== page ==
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AASU campus here is worth fighting for
Courier editorial
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Local elected officials and leaders have been lobbying lawmakers to make a Hinesville Armstrong Atlantic State University satellite campus a possibility, and it’s a project worth fighting for. Seeing the project through to completion, however, may be an uphill battle.
Gov. Nathan Deal complicated things by stripping from the state budget a request for construction of the campus. Even if our area delegates are successful in getting the $4.75 funding request back in the budget, Hinesville Mayor Jim Thomas thinks the real challenge may be getting someone in the Senate to fight for the bill, assuming it does cross over. We sure hope someone is willing to take up the cause.
A satellite AASU campus in Hinesville would be a boon to the economy and a wonderful addition to the downtown area, which in recent years has seen some growth and development. Furthermore, the campus would be a great complement to the proposed new library, which is part of the Memorial Drive redevelopment project.
Having college students stroll up and down the streets on their way to and from classes would boost revenue for existing retailers and eateries in the city’s business district while encouraging would-be entrepreneurs to get the ball rolling. The infusion of cash into business owners’ operations also helps the local government. Despite recent millage-rate increases, Liberty County’s revenues still are lagging, and County Administrator Joey Brown said the issue essentially stems from running for three years on a declining tax base without increasing taxes or cutting services. The presence of students in the heart of the city could do wonders to help that declining tax base when it comes to point-of-sale transactions.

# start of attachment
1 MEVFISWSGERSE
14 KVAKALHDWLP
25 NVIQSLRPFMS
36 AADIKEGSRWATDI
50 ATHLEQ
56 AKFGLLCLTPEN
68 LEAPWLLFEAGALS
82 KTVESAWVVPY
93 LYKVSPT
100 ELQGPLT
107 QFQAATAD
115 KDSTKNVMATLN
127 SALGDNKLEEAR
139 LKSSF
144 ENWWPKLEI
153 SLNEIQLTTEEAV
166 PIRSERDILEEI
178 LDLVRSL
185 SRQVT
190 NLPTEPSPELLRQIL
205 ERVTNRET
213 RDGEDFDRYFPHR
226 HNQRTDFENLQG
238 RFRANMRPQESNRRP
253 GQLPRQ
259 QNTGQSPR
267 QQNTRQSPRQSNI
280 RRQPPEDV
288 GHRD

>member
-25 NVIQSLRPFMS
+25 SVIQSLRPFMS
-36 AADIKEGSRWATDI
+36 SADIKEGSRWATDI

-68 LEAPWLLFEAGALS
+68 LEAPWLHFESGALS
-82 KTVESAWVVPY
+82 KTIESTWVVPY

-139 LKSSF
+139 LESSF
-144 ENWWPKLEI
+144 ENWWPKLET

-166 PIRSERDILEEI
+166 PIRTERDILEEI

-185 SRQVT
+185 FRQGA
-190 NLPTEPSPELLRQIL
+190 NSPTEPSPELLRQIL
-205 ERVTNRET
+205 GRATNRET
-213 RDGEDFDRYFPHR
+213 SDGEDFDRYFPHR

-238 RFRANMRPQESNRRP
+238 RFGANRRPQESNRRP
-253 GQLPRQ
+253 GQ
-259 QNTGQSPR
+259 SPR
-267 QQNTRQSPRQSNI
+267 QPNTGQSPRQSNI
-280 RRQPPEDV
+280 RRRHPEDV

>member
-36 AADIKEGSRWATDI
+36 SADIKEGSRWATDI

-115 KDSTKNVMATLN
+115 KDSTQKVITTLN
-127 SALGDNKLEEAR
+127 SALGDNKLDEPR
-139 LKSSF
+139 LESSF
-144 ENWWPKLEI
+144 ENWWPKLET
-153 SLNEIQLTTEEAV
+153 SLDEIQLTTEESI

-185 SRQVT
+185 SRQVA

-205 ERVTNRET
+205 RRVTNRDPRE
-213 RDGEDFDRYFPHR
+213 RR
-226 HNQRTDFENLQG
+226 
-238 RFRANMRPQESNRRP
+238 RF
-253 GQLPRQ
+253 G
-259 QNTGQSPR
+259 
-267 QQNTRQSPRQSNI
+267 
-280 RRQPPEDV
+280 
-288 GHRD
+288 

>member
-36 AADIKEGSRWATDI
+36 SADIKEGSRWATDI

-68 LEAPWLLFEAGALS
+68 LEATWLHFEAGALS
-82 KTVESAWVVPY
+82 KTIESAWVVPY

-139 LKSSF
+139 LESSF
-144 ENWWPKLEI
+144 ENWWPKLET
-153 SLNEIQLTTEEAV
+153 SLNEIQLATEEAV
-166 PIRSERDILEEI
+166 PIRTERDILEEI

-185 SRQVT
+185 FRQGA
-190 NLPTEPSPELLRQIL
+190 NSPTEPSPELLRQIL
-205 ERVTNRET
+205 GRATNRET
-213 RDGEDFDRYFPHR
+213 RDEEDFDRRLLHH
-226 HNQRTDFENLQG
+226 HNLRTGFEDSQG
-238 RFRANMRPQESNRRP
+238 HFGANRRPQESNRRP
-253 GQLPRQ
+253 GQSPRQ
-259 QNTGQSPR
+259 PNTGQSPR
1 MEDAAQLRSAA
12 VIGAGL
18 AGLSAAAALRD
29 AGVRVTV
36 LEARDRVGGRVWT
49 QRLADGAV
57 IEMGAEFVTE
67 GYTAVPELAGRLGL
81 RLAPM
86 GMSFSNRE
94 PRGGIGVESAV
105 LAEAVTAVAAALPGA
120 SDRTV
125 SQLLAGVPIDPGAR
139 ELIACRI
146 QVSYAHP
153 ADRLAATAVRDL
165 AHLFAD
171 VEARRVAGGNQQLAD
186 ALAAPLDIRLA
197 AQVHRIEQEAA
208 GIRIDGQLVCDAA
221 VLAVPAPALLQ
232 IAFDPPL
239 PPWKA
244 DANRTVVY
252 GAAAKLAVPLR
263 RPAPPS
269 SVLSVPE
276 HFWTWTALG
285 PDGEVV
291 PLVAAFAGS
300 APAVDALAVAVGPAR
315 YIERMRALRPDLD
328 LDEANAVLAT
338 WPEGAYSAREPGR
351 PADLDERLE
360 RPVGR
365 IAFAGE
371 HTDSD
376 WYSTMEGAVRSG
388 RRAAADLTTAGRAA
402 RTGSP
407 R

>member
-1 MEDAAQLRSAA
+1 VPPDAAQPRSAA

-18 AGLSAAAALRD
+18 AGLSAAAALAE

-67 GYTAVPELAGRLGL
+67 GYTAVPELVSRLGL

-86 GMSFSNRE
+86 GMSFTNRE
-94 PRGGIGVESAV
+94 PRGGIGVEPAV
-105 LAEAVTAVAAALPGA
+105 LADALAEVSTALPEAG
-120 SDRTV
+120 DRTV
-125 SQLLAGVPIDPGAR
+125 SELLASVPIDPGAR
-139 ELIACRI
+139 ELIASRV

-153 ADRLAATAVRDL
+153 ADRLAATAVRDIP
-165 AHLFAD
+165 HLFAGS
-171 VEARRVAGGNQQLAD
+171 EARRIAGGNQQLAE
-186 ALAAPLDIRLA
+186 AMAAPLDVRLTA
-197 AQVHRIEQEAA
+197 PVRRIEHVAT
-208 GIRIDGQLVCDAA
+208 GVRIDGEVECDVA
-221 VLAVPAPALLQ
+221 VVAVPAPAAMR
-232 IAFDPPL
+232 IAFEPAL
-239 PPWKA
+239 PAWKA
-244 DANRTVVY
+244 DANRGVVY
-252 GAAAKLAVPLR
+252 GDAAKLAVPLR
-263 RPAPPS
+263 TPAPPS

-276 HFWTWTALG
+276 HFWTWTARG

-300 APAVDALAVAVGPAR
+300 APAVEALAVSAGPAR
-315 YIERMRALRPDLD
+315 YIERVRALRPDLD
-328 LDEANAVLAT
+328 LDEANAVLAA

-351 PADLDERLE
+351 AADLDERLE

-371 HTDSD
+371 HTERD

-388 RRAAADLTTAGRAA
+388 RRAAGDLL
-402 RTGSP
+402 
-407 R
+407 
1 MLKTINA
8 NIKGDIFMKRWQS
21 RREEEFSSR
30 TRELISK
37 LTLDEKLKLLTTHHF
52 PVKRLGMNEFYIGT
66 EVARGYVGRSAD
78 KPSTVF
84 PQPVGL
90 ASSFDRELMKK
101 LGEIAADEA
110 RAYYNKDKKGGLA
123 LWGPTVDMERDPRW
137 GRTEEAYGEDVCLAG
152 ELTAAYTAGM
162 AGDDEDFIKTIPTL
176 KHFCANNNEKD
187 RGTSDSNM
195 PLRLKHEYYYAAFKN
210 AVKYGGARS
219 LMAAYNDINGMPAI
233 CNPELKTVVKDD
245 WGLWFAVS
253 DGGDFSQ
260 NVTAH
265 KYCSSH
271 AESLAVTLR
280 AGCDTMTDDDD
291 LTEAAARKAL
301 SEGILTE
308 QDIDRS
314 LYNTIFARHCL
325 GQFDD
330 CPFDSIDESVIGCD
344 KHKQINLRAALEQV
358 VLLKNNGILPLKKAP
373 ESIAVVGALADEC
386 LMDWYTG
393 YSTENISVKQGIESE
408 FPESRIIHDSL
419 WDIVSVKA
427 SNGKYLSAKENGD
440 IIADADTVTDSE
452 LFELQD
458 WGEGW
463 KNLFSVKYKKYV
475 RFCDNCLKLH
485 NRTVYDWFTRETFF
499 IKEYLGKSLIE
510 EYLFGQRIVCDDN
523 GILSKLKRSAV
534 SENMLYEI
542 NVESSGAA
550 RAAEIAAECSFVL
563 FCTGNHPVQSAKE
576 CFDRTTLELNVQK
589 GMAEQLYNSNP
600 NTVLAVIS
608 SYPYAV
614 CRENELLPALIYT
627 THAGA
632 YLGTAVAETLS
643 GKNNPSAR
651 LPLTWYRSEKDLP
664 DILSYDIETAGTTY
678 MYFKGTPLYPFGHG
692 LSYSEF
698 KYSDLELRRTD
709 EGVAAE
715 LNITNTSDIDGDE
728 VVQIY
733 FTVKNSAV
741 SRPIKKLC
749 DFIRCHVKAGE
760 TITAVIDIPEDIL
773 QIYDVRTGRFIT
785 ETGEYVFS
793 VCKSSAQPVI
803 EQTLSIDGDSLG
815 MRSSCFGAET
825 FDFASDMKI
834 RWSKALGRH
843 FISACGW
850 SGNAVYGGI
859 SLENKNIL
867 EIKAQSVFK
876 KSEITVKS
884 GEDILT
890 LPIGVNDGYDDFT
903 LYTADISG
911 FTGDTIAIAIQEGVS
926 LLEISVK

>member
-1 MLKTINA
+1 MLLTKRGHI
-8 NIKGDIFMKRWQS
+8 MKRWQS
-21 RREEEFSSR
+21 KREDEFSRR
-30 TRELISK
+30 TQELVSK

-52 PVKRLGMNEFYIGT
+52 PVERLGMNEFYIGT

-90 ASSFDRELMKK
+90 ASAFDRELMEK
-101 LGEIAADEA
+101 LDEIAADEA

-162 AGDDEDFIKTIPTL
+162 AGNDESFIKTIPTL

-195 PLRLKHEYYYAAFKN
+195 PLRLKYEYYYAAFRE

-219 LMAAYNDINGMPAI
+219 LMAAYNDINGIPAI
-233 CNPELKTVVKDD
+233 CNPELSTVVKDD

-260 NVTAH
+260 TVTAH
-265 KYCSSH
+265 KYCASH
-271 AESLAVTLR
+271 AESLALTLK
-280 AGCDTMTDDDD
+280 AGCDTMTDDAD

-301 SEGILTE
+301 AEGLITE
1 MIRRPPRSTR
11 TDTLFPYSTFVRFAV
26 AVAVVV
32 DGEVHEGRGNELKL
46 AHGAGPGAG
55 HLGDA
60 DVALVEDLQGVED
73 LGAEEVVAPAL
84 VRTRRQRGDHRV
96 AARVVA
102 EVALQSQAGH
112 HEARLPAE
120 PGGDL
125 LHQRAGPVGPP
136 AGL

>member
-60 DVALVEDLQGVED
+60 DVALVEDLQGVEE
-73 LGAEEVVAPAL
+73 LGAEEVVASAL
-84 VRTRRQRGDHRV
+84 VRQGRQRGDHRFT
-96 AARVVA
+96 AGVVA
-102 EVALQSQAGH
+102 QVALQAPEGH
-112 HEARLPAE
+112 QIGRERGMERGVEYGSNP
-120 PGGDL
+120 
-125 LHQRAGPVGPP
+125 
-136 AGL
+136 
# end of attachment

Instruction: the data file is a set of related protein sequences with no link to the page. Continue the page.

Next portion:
And the campus would bring more than just students to the area.
A satellite AASU campus would bring needed jobs to Hinesville. With the current metro area unemployment rate at 8.9 percent — up from 8.5 percent the month before — we can scarcely afford to shun potential earning opportunities for area residents.
And finally, there’s the benefit of having a well-educated population. The local school system is full of bright children who deserve the opportunity to continue their education close to home. Hinesville City Manager Billy Edwards recently pointed out that several children in the community qualify for the HOPE Scholarship but don’t have the financial means to commute to Savannah or Statesboro to earn a four-year degree. Allowing these students to advance their academic careers right here in Liberty County makes for an overall improved quality of life.
Rep. Al Williams, D-Midway; Rep. Ron Stephens, R-Garden City; and Sen. Buddy Carter, R-Pooler, have indicated they are pushing for Hinesville’s AASU satellite campus. Good luck to them in touting the project’s many benefits, and please don’t give up the fight.

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